On December 3, 2013, a trial judge entered an order accompanied by a written statement of reasons. The court also registered the Stockholm order and its record with the Superior Court of New Jersey, with the consent of both parties. Among the other rulings memorialized, the order directed defendant to pay Frida $ 5,000 in monthly support as required by the Stockholm order, and denied counsel fees to both parties. Frida appealed from the parts of the order which denied: her request to compel Samiul to sign a release to permit her access to his immigration and employment records, her claim for arrears, her request that Samiul refrain from having his caregiver pick up the children from school and watch them until he returns home from work, her request to alter the parenting plan, her request to be declared the parent of primary residence and counsel fees. She also appealed the denial of her request for a plenary hearing in her notice of appeal.
In his statement of reasons, the trial judge noted that the definition of the phrase “parent of primary residence” is found in the Rules of the Court Appendix IX-A 14(b)(1), and defined as “the parent with whom the children spend most of their overnight time. The primary residence is the home where the child lives more than half of the overnights every year.” Samiul compiled a record of overnight stays as of November 18, 2013, which Frida did not dispute. The judge compared the nights spent with each parent and found that Frida did not meet the definition enumerated in the Rules of Court. Next, in denying Frida’s request for discovery of her ex-husband’s employment and immigration records, the judge noted Samiul’s concerns for this privacy in light of the animus nature of the litigation and Frida’s past unauthorized removal of the children from the country. Samiul had disclosed his immigration status and the employment terms at his new law firm. While the judge was sympathetic to Frida’s immigration problems, he found that she had not established that the additional information she sought would help her legal interest in any means, and absent such a showing, Samiul’s privacy interest could not be compromised.
The court further did not approve Frida’s request that Samiul not be allowed to have his caregiver pick up the children or care for them when he is not home. She failed to suggest must less establish that the caregiver was in way unfit. Actually, the caregiver in question was the same that cared for the kids while Frida was stuck in Canada for over one hundred days. The stated that the use of the caregiver was both practical and in the best interest of the children.
On appeal, Frida argued nine points. First she argued that the trial court should have granted a plenary hearing because there were numerous genuine disputes of material fact. She further argued that court should have granted her requests for discovery, counsel fees, and authority to care for the children. She further argued that the court should have made findings of fact and conclusions of law regarding the parenting time schedule, and that the rules they did set forth violate her right to equal protection of the law. Frida’s final point of argument was that in the interest to preserve the appearance of a fair hearing the case should be assigned to a different judge on remand. In Samiul’s cross-appeal he only challenged his denial of counsel fees.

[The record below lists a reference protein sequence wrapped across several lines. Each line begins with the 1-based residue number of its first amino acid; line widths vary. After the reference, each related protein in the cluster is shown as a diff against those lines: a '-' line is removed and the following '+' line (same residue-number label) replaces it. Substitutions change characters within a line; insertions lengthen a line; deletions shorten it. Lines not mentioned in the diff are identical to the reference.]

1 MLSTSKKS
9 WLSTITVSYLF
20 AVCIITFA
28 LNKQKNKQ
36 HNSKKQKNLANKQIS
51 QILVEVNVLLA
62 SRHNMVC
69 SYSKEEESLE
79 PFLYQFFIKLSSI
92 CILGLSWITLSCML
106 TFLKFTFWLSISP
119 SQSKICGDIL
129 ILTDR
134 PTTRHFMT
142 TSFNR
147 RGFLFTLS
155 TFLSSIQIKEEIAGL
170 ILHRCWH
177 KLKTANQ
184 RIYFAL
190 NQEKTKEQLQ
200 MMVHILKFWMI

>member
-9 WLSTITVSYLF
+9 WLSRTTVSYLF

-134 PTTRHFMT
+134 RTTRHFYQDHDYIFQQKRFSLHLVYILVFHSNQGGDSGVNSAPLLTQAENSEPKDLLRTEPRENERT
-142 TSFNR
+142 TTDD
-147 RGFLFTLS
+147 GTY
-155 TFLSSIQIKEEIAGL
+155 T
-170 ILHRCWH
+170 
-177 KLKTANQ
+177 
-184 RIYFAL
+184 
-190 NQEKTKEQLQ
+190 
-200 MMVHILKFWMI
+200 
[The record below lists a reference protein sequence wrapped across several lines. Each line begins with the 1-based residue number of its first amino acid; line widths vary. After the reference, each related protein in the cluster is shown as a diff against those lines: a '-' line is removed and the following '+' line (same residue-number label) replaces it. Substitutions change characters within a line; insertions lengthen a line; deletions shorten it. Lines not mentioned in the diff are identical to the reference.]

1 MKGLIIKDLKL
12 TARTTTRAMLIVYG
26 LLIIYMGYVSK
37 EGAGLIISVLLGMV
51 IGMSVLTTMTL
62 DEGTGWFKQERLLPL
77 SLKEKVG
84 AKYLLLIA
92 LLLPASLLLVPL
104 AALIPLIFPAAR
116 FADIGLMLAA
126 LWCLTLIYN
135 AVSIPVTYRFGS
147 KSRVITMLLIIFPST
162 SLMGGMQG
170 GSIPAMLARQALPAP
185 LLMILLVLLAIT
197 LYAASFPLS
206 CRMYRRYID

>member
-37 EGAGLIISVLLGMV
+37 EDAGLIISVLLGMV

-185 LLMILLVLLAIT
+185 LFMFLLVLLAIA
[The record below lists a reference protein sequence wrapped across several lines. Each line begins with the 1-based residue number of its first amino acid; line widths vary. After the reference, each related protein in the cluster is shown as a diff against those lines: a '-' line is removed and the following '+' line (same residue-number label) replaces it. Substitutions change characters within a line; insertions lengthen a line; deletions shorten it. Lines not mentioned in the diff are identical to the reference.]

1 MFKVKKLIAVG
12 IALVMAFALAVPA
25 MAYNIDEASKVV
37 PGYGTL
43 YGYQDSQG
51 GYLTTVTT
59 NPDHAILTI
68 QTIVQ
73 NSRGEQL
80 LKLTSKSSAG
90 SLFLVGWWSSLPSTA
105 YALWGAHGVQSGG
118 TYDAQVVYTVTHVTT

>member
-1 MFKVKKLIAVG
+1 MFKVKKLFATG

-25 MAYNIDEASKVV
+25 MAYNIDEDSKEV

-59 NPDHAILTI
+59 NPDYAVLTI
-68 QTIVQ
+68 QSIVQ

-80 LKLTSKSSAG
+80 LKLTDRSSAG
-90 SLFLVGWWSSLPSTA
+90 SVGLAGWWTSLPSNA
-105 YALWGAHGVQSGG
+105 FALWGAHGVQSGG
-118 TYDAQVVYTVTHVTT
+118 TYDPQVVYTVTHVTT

None of Frida’s argument were found to have any substance or merit at all. The Appellate Division found Frida’s equal protection argument, and her contention that the case be assigned to a different to be so without merit to even warrant discussion in their opinion. Moving on, the court stated that the parties had already entered into a mutual agreement that covered the children’s residence, custody, and that each parent would have equal time with the children. Next, the court explained that Frida did not request a plenary hearing in her motion. The court noted that the question as to whether Frida was the parent of primary residence was a legal one. Moreover, the trial judge properly applied the standard set forth in the Rules of Court. The judge also properly decided that there was no dispute of material fact. There was no merit to Frida’s argument that the trial judge abused his discretion in any of the above-mentioned issued. In regards to both parties a contention that the trial judge should have granted them counsel fees, the appeal panel stated that they review an award of counsel fees for abuse of discretion. If the judge follows the law and makes reasonable findings of fact, their judgment in awarding counsel fees is given substantial deference, and disturbed only if there is a clear case of abuse of discretion. The trial judge properly considered the standard set forth in Rule 4:42-9(b), and made specific findings to support his decision to deny both requests. There was no abuse of discretion. Therefore the Appellate Division affirmed the trial judges decisions in the entirety.
For more information regarding motion practice in New Jersey Family Courts, please contact my office today.